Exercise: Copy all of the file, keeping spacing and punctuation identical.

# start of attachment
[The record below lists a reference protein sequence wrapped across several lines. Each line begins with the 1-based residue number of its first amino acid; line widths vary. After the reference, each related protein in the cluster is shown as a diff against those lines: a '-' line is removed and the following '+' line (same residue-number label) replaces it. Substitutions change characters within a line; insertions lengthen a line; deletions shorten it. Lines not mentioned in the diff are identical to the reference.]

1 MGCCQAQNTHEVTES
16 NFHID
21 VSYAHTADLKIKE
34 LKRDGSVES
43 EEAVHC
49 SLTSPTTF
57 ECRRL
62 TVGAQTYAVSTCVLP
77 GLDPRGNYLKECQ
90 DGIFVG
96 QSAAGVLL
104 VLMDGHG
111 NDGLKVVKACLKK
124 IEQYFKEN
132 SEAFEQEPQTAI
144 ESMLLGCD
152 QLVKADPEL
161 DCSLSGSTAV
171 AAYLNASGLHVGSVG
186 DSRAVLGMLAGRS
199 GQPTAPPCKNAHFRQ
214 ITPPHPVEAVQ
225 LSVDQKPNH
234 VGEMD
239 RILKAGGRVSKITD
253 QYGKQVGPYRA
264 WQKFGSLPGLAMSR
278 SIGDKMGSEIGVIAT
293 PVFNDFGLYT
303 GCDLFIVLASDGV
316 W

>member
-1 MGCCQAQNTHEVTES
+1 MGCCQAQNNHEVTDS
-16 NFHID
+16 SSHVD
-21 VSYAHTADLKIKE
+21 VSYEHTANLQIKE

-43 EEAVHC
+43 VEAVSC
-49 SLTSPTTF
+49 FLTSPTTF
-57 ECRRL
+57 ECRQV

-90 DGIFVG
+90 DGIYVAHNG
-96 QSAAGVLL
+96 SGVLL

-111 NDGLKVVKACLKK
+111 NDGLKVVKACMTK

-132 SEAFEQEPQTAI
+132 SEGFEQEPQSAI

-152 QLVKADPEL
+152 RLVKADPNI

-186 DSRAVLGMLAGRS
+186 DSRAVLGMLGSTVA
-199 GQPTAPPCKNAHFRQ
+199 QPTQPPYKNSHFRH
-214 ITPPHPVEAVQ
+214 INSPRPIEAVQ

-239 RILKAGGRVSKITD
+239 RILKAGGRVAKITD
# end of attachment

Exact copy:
[The record below lists a reference protein sequence wrapped across several lines. Each line begins with the 1-based residue number of its first amino acid; line widths vary. After the reference, each related protein in the cluster is shown as a diff against those lines: a '-' line is removed and the following '+' line (same residue-number label) replaces it. Substitutions change characters within a line; insertions lengthen a line; deletions shorten it. Lines not mentioned in the diff are identical to the reference.]

1 MGCCQAQNTHEVTES
16 NFHID
21 VSYAHTADLKIKE
34 LKRDGSVES
43 EEAVHC
49 SLTSPTTF
57 ECRRL
62 TVGAQTYAVSTCVLP
77 GLDPRGNYLKECQ
90 DGIFVG
96 QSAAGVLL
104 VLMDGHG
111 NDGLKVVKACLKK
124 IEQYFKEN
132 SEAFEQEPQTAI
144 ESMLLGCD
152 QLVKADPEL
161 DCSLSGSTAV
171 AAYLNASGLHVGSVG
186 DSRAVLGMLAGRS
199 GQPTAPPCKNAHFRQ
214 ITPPHPVEAVQ
225 LSVDQKPNH
234 VGEMD
239 RILKAGGRVSKITD
253 QYGKQVGPYRA
264 WQKFGSLPGLAMSR
278 SIGDKMGSEIGVIAT
293 PVFNDFGLYT
303 GCDLFIVLASDGV
316 W

>member
-1 MGCCQAQNTHEVTES
+1 MGCCQAQNNHEVTDS
-16 NFHID
+16 SSHVD
-21 VSYAHTADLKIKE
+21 VSYEHTANLQIKE

-43 EEAVHC
+43 VEAVSC
-49 SLTSPTTF
+49 FLTSPTTF
-57 ECRRL
+57 ECRQV

-90 DGIFVG
+90 DGIYVAHNG
-96 QSAAGVLL
+96 SGVLL

-111 NDGLKVVKACLKK
+111 NDGLKVVKACMTK

-132 SEAFEQEPQTAI
+132 SEGFEQEPQSAI

-152 QLVKADPEL
+152 RLVKADPNI

-186 DSRAVLGMLAGRS
+186 DSRAVLGMLGSTVA
-199 GQPTAPPCKNAHFRQ
+199 QPTQPPYKNSHFRH
-214 ITPPHPVEAVQ
+214 INSPRPIEAVQ

-239 RILKAGGRVSKITD
+239 RILKAGGRVAKITD